There are some exceptions to the rule. One of the most colorful mammals is a primate called the mandrill. The male of the species has a striking array of colors on his face. This “mask” helps to solidify his dominance and attract females. In this respect, these apes use color more like birds than other mammals. 

Elsewhere in the primate world, The golden snub-nosed monkey has striking orange-toned fur and a blue face. Some langur species will give birth to brightly colored babies so that they are visible when passed around the troupe. Also, there are the baboons with bright-red backsides. None of these live in North America.

The critical distinction here is that these creatures are all primates. Therefore, they have different physiology from their mammalian counterparts. One such difference is their eyesight. Primates, including humans, have much better color vision than other mammals. Others, such as dogs and cats, don’t need to rely on this ability to see color. It is more important that they have better night vision if they are nocturnal hunters. 

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Why Are There No Green Mammals? 

When animals showcase color in their fur or skin, it tends to be on the blue end of the spectrum or into the oranges and reds. There are no mammals with green fur. You might ask why that would be the case when so many creatures live up in the canopy of trees.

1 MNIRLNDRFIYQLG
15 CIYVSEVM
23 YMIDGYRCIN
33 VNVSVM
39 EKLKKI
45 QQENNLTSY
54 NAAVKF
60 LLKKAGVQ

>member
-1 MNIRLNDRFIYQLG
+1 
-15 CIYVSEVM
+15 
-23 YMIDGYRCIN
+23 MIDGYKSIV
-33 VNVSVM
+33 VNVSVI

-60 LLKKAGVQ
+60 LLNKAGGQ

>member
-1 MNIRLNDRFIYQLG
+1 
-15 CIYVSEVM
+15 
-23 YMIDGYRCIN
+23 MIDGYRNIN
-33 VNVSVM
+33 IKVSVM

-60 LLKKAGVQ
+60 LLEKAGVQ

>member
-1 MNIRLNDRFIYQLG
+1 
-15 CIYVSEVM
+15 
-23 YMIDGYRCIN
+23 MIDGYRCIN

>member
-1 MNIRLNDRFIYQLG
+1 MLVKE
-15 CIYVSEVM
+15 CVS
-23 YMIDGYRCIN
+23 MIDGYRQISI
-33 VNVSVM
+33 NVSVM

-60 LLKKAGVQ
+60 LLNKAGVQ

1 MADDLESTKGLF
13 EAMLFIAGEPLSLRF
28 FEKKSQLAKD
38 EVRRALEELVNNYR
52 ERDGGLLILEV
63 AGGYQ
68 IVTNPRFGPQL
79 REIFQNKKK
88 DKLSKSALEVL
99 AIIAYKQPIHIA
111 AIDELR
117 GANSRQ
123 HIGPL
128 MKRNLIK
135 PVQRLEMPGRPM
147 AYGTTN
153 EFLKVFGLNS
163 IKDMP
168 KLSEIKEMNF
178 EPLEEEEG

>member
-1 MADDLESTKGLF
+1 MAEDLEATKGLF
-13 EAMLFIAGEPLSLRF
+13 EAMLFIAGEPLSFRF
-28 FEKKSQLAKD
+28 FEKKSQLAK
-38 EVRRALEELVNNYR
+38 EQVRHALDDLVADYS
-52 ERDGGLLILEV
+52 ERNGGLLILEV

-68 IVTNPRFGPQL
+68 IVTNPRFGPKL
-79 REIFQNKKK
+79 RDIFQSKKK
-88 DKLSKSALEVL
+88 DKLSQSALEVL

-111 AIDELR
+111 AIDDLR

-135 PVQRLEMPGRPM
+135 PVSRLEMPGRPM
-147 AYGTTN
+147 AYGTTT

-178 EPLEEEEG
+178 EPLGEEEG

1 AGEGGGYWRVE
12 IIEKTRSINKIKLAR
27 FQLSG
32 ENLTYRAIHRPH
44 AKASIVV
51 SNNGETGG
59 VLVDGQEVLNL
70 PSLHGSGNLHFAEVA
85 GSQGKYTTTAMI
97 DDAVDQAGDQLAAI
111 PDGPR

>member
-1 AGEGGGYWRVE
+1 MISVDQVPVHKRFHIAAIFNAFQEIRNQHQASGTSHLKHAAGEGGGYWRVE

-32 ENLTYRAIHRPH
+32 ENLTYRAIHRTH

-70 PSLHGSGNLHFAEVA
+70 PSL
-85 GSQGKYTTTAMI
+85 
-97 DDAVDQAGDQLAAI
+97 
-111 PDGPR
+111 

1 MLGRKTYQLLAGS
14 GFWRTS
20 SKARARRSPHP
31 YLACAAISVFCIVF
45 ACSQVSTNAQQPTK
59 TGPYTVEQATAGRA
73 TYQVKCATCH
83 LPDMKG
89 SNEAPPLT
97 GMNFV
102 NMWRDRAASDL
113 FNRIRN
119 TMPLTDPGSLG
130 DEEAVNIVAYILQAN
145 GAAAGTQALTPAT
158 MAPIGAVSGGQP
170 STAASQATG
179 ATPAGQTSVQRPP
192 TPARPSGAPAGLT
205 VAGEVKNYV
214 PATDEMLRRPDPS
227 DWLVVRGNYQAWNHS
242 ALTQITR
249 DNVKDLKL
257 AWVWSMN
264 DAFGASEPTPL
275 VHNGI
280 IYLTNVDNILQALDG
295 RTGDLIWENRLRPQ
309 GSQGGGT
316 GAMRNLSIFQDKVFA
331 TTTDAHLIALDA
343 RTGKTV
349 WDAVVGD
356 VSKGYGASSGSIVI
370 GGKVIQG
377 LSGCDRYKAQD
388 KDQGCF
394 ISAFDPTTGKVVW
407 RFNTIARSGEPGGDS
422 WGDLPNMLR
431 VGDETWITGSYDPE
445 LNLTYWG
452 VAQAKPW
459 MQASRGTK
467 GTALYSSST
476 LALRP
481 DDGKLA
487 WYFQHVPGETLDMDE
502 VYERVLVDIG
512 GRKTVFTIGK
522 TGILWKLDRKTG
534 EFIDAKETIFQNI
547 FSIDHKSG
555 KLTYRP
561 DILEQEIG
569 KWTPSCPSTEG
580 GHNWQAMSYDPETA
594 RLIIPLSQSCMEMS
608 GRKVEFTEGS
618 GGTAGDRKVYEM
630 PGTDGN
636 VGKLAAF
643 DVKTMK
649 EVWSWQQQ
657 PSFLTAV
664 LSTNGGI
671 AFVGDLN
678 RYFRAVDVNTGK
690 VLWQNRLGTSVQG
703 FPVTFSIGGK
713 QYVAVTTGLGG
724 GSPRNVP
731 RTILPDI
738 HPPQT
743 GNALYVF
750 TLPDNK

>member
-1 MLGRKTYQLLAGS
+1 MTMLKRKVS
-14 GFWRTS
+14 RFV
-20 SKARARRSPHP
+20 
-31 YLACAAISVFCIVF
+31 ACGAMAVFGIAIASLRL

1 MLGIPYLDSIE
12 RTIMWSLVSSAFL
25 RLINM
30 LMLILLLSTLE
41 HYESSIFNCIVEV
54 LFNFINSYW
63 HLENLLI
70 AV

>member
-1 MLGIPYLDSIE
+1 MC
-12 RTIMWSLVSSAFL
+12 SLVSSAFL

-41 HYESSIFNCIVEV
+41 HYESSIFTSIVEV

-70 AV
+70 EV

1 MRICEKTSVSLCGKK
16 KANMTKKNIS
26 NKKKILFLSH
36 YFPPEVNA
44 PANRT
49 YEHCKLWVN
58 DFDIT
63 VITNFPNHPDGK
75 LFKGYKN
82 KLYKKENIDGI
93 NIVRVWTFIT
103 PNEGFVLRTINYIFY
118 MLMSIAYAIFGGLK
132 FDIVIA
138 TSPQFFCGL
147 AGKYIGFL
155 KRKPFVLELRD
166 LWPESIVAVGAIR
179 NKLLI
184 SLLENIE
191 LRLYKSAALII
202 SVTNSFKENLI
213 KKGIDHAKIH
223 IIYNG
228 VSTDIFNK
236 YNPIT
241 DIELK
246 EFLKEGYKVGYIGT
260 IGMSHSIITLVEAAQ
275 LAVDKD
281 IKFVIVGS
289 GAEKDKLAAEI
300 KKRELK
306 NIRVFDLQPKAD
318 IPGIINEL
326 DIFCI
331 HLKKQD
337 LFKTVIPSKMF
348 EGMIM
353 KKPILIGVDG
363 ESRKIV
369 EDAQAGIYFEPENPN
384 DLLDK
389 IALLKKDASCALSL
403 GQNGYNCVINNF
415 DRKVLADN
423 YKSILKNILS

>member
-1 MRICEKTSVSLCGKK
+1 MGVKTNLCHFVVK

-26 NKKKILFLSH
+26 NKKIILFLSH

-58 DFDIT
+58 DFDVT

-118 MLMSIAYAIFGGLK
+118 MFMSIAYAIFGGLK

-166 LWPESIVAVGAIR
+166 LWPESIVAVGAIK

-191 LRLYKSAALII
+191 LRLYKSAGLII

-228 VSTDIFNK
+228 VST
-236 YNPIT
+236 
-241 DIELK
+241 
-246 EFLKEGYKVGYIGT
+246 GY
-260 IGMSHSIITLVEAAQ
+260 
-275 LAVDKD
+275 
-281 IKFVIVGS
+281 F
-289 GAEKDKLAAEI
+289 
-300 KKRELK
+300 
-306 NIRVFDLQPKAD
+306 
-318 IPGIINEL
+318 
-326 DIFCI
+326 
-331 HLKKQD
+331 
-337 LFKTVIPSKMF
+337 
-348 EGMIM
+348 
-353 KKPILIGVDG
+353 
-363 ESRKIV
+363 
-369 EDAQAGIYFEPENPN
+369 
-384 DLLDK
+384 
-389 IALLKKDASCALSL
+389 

First, it is much easier to camouflage yourself against a tree trunk or hide in a hole than to try blending in with the leaves. Here the striped markings and neutral tones of tree-dwelling mammals make more sense. 

The creatures that try to blend in with leaves with bright green pigmentation can typically rest on the leaves themselves. This includes frogs, lizards, and insects. 

However, there is one mammal that does things a little differently. The sloth is an incredible creature that spends most of its time up trees. They climb, eat, sleep, and will come down from the trees to defecate. These creatures may be giants, but they aren’t without their predators. A harpy eagle will take one if the opportunity arises. 

One way that these sloths blend into their environment is through the algae that grow on their fur. Some sloths can appear green in color, but this has nothing to do with their fur’s pigmentation. 

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Mammals Don’t Need To Be Colorful

We can’t forget that it takes a lot of energy to shed coats and plumage to create something more practical. Birds can get away with this because they know they can breed better. There is a pay-off for the effort. 

It makes more sense for mammals to retain a dull coat to blend in with the crowd and the surroundings and survive. Evolution will always produce exceptions to the rule, but a lack of color is the best approach for most mammals. 

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Wildlife Conservation Society

New Scientist

American Institute of Biological Sciences

Journal of Experimental Biology